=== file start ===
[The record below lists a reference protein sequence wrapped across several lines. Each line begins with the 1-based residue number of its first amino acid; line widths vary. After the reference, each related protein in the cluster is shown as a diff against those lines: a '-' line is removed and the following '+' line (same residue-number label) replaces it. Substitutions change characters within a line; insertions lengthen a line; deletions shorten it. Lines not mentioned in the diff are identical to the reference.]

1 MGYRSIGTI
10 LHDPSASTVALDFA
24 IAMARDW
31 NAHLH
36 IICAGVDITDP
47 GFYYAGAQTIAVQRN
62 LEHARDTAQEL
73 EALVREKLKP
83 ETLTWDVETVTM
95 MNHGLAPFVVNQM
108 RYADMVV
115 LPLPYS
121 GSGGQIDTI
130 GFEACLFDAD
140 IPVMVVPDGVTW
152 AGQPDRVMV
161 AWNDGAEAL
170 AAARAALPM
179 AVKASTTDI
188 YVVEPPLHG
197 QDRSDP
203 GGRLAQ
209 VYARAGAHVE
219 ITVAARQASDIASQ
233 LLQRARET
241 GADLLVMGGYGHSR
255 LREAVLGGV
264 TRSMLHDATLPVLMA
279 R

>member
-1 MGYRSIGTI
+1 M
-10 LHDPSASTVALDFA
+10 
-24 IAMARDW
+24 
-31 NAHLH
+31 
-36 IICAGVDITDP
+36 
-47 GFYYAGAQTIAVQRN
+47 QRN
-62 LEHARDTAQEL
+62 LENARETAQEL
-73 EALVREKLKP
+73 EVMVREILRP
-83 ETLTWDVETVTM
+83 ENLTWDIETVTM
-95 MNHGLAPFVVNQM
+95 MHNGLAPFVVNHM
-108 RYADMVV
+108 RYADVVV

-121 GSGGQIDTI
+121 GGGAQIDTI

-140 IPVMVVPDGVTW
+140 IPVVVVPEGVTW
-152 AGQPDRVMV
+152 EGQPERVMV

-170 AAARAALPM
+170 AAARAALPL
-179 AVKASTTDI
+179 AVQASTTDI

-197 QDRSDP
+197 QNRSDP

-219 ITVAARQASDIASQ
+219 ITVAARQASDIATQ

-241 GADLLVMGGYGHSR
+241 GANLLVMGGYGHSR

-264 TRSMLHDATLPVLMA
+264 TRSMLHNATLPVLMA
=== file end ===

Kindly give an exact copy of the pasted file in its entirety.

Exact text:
[The record below lists a reference protein sequence wrapped across several lines. Each line begins with the 1-based residue number of its first amino acid; line widths vary. After the reference, each related protein in the cluster is shown as a diff against those lines: a '-' line is removed and the following '+' line (same residue-number label) replaces it. Substitutions change characters within a line; insertions lengthen a line; deletions shorten it. Lines not mentioned in the diff are identical to the reference.]

1 MGYRSIGTI
10 LHDPSASTVALDFA
24 IAMARDW
31 NAHLH
36 IICAGVDITDP
47 GFYYAGAQTIAVQRN
62 LEHARDTAQEL
73 EALVREKLKP
83 ETLTWDVETVTM
95 MNHGLAPFVVNQM
108 RYADMVV
115 LPLPYS
121 GSGGQIDTI
130 GFEACLFDAD
140 IPVMVVPDGVTW
152 AGQPDRVMV
161 AWNDGAEAL
170 AAARAALPM
179 AVKASTTDI
188 YVVEPPLHG
197 QDRSDP
203 GGRLAQ
209 VYARAGAHVE
219 ITVAARQASDIASQ
233 LLQRARET
241 GADLLVMGGYGHSR
255 LREAVLGGV
264 TRSMLHDATLPVLMA
279 R

>member
-1 MGYRSIGTI
+1 M
-10 LHDPSASTVALDFA
+10 
-24 IAMARDW
+24 
-31 NAHLH
+31 
-36 IICAGVDITDP
+36 
-47 GFYYAGAQTIAVQRN
+47 QRN
-62 LEHARDTAQEL
+62 LENARETAQEL
-73 EALVREKLKP
+73 EVMVREILRP
-83 ETLTWDVETVTM
+83 ENLTWDIETVTM
-95 MNHGLAPFVVNQM
+95 MHNGLAPFVVNHM
-108 RYADMVV
+108 RYADVVV

-121 GSGGQIDTI
+121 GGGAQIDTI

-140 IPVMVVPDGVTW
+140 IPVVVVPEGVTW
-152 AGQPDRVMV
+152 EGQPERVMV

-170 AAARAALPM
+170 AAARAALPL
-179 AVKASTTDI
+179 AVQASTTDI

-197 QDRSDP
+197 QNRSDP

-219 ITVAARQASDIASQ
+219 ITVAARQASDIATQ

-241 GADLLVMGGYGHSR
+241 GANLLVMGGYGHSR

-264 TRSMLHDATLPVLMA
+264 TRSMLHNATLPVLMA